H-CENTRAL COAST

Aug 2, 2013 7:03 PM by Cameron Polom, KSBY News

Lettuce farmers celebrate price spike

Bad weather usually translates to bad days for farmers on the Central Coast, but bad weather anywhere else, especially the East Coast, can translate into big bucks. It's all about supply and demand.

Due to difficult weather, East Coast growers have lost much of their lettuce harvests. In order to fill that gap, they are calling on California farmers. That demand has sent prices soaring, and farmers here are raking in the cash.

"When the prices are good like this, we will ship as much as is mature and available," said local lettuce grower Tom Ikeda.

On Friday, lettuce fields throughout the Central Coast were bustling. Workers were busy cutting, sorting and boxing hundreds of pounds of lettuce destined for a cross country trip.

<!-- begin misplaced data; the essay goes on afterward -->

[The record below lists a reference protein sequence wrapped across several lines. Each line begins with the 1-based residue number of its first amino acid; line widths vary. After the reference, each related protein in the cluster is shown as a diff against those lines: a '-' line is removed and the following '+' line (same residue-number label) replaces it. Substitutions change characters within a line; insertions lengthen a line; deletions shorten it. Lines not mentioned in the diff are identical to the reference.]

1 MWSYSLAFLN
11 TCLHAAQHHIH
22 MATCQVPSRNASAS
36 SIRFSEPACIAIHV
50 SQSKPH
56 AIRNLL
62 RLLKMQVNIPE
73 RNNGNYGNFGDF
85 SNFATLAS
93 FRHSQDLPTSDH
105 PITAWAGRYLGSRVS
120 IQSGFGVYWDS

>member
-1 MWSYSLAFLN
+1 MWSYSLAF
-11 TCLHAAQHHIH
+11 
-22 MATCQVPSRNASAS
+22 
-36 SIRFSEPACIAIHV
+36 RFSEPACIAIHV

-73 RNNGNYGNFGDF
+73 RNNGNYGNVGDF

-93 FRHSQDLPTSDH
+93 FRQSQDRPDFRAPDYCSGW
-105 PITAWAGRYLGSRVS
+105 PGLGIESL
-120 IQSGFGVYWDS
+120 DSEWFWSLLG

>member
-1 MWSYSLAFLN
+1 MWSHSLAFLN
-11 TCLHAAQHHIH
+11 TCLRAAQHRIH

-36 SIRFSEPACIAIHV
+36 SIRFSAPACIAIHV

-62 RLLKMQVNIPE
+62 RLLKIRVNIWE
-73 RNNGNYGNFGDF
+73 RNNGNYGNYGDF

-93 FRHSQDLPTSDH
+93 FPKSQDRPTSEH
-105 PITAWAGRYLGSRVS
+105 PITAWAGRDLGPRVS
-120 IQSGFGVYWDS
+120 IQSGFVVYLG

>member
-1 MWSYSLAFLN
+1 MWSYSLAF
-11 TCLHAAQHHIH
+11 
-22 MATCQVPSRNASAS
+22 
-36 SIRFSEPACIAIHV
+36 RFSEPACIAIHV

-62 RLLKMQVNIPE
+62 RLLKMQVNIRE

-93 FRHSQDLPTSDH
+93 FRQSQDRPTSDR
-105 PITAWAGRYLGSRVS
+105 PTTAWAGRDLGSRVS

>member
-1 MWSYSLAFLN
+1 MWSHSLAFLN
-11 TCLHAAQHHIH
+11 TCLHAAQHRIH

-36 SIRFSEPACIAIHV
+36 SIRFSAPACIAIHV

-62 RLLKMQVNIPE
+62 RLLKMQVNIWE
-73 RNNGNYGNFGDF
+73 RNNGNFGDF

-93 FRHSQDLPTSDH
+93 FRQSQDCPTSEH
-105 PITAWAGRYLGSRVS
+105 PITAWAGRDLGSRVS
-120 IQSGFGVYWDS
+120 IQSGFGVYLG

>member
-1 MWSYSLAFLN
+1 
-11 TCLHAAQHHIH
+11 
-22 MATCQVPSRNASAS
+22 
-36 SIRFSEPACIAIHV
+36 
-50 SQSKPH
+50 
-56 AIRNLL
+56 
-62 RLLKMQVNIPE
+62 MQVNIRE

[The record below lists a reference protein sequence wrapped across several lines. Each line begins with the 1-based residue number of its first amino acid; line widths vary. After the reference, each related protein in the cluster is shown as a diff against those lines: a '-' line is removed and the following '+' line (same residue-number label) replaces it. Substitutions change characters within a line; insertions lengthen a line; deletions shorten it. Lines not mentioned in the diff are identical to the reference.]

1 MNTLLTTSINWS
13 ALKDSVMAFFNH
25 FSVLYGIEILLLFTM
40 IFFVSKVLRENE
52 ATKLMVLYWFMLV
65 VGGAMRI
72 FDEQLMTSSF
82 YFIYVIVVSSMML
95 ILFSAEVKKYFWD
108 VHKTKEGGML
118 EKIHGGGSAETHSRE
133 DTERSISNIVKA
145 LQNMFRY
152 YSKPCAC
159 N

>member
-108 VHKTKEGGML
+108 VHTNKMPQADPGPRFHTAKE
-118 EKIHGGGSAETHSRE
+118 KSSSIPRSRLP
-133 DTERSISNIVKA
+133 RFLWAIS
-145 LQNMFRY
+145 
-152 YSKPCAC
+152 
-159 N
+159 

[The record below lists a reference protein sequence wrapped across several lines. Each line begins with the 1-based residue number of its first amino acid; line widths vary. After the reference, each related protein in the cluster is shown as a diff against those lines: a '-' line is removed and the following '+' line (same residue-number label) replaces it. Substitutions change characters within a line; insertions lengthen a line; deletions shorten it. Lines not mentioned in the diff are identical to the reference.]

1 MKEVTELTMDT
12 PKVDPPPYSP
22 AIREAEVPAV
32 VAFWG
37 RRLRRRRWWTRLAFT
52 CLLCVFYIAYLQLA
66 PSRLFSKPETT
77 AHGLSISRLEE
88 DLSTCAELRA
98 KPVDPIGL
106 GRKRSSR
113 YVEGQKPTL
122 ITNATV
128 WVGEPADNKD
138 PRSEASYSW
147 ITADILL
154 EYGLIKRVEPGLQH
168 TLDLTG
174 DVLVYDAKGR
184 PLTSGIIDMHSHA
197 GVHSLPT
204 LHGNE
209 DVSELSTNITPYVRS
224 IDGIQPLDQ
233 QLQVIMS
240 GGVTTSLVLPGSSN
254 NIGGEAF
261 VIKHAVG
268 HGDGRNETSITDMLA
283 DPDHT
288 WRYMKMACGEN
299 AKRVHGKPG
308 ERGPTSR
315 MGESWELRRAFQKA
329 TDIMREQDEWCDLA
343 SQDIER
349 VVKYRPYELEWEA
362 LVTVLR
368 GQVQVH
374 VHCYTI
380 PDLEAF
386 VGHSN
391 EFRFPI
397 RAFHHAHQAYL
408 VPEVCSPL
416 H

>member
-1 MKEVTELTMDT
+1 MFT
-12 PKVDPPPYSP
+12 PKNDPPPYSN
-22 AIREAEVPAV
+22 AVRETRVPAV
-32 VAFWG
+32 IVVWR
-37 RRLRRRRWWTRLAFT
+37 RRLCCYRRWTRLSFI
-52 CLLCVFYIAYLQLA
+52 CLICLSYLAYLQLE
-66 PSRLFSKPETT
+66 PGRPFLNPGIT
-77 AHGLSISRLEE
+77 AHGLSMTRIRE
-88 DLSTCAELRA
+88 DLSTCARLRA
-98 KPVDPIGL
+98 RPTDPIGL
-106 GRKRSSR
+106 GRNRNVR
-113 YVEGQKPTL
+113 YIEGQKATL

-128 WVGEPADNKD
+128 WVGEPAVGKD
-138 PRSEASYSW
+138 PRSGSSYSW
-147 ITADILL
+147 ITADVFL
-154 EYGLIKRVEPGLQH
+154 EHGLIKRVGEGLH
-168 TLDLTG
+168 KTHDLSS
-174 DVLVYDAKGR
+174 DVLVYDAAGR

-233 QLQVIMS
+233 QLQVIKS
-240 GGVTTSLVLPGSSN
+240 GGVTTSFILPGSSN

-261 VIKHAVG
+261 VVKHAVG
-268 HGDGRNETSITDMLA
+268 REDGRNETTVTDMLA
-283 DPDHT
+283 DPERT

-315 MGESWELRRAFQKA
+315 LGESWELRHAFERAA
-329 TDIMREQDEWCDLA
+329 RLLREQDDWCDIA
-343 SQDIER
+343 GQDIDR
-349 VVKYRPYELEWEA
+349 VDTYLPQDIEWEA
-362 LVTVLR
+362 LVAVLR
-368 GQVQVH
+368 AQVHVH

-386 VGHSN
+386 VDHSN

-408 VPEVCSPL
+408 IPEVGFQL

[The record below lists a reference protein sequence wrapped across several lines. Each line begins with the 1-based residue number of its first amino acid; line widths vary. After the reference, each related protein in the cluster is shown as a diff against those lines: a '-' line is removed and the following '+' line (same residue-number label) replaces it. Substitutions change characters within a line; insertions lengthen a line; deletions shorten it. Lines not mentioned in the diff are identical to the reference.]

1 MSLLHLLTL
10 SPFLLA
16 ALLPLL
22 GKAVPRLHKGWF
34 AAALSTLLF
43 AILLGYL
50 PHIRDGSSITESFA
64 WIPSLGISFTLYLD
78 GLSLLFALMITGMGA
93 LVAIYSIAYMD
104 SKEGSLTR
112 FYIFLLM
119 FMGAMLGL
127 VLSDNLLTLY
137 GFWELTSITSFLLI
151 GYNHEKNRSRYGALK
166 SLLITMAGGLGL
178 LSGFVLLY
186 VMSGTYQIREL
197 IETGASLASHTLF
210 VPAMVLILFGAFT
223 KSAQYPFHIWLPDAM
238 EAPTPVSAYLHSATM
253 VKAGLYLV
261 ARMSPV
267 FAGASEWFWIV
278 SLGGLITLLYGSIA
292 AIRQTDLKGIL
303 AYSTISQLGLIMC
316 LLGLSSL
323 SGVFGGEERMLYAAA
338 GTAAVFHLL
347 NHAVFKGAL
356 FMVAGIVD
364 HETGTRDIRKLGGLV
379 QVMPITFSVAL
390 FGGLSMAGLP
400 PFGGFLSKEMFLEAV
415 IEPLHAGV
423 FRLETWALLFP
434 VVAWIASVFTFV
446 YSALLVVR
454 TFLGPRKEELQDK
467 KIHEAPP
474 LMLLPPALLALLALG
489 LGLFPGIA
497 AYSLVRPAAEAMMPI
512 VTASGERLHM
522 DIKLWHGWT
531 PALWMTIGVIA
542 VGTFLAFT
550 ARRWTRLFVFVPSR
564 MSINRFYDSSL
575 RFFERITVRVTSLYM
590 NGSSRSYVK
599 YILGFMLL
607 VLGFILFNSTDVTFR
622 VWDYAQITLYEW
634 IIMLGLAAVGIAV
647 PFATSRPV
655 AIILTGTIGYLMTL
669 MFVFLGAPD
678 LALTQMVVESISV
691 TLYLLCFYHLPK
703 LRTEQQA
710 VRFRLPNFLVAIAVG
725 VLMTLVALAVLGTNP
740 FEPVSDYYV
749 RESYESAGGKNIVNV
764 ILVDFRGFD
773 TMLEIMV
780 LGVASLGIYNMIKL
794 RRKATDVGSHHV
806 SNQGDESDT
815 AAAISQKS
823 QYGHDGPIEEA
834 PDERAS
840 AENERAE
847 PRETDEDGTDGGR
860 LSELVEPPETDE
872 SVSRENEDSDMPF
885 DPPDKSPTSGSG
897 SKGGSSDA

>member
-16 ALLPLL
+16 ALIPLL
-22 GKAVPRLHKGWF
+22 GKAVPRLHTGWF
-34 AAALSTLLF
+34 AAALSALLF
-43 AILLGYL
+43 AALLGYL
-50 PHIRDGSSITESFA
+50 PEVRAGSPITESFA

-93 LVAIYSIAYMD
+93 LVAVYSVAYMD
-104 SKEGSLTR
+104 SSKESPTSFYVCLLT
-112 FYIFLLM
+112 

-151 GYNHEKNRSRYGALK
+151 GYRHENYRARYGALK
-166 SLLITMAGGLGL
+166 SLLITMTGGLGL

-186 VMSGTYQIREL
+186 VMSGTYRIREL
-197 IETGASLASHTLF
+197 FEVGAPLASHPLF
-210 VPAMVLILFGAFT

"I'm thrilled right now that the market is so high. It's a pleasant surprise," said Ikeda. "Like I said, this is uncharacteristic for this time of the year."

Ikeda says harvesting on the Central Coast usually happens from April until November.

He says the amount of spring crop was huge; however, because there was so much supply, it dropped prices too low.

"This is helping to fill in that hole we dug during the spring time," said Ikeda.

He says summer storms have left much of the East Coast lettuce unusable, either because of mildew growth or tip burn. Now, consumers demanding lettuce are getting it from California and helping to bounce those prices back up.

"On a $20 box of lettuce, by the time it gets back east, that's a $30 box of lettuce," said Ikeda.

While local consumers on the Central Coast won't pay higher prices, those on the East Coast will see prices double or even triple. Bad for them, but good for farmers like Ikeda.

"When this happens, you just hope that it goes for as long as possible and you try to ride that wave for as long as possible hoping it's going to be a nice long wave," said Ikeda.

Ikeda says their best time of year usually comes in the fall and hopes this early jump start in late summer is a positive indication of things to come.

From field to fork, a harvest of lettuce usually takes about 75 days.

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